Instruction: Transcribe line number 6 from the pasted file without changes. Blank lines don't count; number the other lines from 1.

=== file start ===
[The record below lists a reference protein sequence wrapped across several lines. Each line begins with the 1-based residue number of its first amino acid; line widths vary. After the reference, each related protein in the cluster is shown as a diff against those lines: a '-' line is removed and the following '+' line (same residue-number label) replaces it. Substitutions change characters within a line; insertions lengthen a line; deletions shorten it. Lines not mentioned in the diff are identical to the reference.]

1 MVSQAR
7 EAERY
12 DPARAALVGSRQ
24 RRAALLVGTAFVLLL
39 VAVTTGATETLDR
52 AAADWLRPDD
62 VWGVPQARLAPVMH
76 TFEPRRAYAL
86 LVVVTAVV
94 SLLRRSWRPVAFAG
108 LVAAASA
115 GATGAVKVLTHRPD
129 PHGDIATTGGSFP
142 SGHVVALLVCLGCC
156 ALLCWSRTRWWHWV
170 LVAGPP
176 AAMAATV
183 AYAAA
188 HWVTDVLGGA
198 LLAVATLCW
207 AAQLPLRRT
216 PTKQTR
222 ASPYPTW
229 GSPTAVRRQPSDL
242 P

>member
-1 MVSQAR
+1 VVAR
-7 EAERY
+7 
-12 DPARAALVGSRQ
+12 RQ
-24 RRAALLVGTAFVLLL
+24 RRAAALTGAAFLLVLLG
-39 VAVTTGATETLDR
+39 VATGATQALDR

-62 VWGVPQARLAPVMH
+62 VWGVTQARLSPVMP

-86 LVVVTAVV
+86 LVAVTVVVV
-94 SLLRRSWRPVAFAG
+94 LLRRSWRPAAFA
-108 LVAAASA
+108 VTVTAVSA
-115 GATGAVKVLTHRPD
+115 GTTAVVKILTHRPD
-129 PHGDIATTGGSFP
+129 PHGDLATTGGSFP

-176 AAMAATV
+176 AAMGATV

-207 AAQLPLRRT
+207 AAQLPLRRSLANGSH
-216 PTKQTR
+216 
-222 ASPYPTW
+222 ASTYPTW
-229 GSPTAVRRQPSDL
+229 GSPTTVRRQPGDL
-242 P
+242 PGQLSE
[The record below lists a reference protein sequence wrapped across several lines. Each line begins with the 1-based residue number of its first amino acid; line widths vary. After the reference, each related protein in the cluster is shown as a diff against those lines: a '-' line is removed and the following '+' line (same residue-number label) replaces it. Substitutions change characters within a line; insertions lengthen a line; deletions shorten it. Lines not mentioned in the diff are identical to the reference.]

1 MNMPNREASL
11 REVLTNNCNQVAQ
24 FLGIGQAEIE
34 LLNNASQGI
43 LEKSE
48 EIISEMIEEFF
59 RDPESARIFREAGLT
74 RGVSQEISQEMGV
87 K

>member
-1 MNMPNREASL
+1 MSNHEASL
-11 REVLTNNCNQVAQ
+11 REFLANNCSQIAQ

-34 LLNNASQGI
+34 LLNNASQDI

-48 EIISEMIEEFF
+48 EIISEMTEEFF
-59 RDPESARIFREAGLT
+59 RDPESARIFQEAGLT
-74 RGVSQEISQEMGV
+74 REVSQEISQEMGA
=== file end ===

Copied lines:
39 VAVTTGATETLDR